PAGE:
Vocabulary through College Talk and Participation through Talk Moves

College Talk: Improving Students’ Vocabulary”

The College Talk strategy from the Teaching Channel allows teachers to use complex vocabulary words in simple phrases. For instance, instead of “stop talking” it is “stop socializing.” Students eventually repeat this over time. Although this is gauged for younger students, I think it is something to try in secondary classrooms. Vocabulary walls are also important!

What ways do you improve students’ vocabulary? How is grammar instruction implemented in your classroom?

Improving Participation with Talk Moves

To make sure students do not check out as another student answers the question, this teacher calls on students to repeat the answers. This means that all students must listen because they never know when they are going to be called on! This  is not used as punishment or to embarrass a kid for talking; anyone could be called. They also use a silent signals (waving their hands) to show that they have the same answer or idea. This encourages the student who is speaking because they can see that their classmates have a similar idea. However, no interruptions are made. Students get a chance to revise their ideas when they are confronted with new information. Students learn that coming to a new understanding by merging information is normal and expected. This, once again, shows an elementary school class but I think the same strategies can be applied in secondary classrooms (ie. Cold Call).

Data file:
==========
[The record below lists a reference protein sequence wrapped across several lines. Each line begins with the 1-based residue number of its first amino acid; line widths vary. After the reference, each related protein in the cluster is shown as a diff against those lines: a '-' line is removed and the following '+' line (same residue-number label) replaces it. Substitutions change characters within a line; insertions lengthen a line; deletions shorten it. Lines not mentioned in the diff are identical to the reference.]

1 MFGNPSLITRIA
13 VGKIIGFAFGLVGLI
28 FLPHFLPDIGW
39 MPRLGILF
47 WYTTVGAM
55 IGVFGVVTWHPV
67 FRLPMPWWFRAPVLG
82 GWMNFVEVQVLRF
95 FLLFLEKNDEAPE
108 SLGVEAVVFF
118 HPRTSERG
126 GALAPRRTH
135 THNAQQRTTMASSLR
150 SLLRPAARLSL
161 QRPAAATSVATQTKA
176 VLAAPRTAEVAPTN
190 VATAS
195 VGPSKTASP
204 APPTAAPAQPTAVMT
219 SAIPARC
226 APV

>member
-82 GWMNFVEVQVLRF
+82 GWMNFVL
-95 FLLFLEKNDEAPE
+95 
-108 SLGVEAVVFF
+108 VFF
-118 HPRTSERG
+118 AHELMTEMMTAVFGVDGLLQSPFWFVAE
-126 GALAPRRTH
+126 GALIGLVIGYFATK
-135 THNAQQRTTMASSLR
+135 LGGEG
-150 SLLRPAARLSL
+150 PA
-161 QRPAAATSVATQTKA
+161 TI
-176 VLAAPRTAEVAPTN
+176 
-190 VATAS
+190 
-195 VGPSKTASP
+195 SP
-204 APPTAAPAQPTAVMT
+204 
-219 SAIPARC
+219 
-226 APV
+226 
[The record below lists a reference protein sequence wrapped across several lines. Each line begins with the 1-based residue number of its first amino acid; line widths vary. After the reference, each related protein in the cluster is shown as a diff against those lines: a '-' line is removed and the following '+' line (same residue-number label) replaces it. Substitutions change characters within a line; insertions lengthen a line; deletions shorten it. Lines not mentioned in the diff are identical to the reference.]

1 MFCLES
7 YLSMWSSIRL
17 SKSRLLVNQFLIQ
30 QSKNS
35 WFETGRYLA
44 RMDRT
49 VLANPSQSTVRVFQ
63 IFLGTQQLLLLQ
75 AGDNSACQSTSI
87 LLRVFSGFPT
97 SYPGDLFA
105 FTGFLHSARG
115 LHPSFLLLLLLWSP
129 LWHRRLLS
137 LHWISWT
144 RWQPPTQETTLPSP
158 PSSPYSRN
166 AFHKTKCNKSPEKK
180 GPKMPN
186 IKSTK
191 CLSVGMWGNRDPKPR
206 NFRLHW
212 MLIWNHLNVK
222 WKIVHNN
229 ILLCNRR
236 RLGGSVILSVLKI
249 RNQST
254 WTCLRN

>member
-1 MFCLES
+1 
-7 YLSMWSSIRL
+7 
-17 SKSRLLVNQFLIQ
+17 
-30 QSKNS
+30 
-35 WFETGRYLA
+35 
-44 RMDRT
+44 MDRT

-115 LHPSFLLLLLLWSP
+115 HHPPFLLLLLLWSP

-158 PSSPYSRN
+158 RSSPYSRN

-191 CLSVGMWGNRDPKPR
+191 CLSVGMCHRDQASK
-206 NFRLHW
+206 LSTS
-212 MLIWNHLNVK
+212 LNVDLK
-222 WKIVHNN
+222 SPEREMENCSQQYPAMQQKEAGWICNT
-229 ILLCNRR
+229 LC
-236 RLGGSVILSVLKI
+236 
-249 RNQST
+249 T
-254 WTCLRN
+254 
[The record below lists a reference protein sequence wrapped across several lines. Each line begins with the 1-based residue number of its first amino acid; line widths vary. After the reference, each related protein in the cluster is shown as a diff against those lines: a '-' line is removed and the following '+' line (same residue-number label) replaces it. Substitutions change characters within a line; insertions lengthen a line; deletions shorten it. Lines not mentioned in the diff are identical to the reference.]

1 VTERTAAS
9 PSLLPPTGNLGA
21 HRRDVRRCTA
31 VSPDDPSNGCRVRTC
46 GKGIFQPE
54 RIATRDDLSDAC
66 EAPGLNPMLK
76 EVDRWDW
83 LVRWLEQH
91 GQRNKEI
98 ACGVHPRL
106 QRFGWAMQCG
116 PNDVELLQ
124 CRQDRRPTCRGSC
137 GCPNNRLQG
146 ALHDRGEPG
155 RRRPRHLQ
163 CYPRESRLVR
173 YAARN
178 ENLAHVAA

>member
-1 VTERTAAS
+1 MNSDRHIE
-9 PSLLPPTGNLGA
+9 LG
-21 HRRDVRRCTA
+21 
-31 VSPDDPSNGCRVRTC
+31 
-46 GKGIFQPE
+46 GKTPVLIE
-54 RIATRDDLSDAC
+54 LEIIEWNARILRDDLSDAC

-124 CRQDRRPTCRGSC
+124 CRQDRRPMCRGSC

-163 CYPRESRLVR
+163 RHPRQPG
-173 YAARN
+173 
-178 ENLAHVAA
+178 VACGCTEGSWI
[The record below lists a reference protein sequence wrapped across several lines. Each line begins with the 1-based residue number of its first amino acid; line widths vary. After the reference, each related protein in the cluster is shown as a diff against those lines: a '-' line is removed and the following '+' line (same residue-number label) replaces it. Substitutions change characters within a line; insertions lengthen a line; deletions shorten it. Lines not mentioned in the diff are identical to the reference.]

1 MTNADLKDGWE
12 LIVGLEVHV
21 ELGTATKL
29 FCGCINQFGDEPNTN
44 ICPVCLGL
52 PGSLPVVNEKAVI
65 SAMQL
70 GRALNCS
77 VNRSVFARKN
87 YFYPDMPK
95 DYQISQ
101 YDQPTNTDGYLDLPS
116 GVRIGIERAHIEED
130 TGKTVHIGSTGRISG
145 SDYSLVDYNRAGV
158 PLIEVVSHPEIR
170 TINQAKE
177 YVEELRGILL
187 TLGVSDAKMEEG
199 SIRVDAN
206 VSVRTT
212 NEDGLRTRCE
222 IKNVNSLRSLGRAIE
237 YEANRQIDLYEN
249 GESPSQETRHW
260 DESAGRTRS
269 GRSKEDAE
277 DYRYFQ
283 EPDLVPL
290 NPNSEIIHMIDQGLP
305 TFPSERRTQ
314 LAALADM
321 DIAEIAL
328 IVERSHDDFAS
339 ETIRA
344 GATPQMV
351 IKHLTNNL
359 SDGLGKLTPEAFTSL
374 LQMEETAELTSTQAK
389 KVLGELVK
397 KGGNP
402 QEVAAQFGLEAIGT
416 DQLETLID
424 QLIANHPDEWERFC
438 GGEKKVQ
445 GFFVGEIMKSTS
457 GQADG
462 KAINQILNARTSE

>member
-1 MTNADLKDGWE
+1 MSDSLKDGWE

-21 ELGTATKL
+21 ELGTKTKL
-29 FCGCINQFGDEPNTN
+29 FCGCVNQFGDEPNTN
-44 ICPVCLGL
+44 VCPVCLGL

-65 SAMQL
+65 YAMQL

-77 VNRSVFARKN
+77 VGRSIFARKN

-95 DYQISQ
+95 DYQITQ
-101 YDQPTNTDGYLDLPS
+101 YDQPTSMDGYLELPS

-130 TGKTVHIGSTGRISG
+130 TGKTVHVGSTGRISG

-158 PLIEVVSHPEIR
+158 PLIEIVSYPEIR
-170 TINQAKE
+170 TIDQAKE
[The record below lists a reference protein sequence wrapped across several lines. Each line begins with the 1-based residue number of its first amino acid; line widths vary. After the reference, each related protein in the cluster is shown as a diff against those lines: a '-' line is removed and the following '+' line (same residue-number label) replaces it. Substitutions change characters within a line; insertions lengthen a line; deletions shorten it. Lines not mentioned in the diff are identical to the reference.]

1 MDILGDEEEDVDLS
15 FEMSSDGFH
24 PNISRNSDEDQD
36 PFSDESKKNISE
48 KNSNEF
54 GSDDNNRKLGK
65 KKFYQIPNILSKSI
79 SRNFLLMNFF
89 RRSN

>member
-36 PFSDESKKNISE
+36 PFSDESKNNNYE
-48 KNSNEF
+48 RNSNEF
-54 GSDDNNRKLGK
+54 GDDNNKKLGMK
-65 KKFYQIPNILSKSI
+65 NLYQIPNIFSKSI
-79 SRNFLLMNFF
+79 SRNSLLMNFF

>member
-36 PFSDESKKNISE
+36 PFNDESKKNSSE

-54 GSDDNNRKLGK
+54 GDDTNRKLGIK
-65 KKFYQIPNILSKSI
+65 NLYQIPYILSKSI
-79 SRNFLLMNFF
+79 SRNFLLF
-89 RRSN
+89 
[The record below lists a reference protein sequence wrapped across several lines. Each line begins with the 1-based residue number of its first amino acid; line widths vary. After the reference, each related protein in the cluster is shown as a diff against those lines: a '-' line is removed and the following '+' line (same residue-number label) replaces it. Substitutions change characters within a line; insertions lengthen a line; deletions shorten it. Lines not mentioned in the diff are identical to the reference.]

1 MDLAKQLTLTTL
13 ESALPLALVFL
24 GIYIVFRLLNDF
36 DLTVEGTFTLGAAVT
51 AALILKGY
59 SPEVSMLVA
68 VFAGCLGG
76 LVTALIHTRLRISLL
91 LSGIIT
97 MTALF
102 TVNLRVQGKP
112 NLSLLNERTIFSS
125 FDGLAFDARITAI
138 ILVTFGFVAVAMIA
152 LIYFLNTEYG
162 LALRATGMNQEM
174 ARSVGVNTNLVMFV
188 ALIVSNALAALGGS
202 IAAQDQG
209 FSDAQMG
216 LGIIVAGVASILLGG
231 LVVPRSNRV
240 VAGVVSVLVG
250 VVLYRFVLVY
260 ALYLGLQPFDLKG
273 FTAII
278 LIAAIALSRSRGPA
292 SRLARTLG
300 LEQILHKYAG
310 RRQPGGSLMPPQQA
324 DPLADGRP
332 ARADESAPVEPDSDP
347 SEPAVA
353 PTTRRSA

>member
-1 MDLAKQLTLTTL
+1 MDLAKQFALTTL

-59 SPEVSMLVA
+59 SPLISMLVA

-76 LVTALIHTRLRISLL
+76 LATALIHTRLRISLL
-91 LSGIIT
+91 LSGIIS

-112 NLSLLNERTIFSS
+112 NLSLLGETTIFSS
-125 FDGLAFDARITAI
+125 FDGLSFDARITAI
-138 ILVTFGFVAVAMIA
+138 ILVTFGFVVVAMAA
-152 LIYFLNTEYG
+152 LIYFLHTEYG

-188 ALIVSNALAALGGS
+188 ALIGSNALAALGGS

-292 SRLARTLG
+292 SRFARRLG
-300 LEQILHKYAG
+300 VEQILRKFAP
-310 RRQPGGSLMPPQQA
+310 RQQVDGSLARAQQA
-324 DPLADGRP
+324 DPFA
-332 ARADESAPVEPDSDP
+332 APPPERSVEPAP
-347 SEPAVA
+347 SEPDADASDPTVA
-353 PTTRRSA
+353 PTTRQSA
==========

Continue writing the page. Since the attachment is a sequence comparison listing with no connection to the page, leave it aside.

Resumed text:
What other strategies can you think of that foster participation?

English Teacher Resources

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ArtSask

Assessing Children’s Literature

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English with A Twist Blog

FreeRice Spelling and Grammar

Grammar Board Games by BBC

How To Describe Events in Sequential Order in English by English Tonight

National Writing Project

Present Perfect Tense Lesson by Engames

Present Perfect Tense vs. Past Simple Tense by Engames

Research on Literature Circles

Teaching Resources and Lesson Plans by BBC

The Mind of a Middle Schooler: How Brains Learn

When Two Vowels Go Walking Brain Break by Multimedia English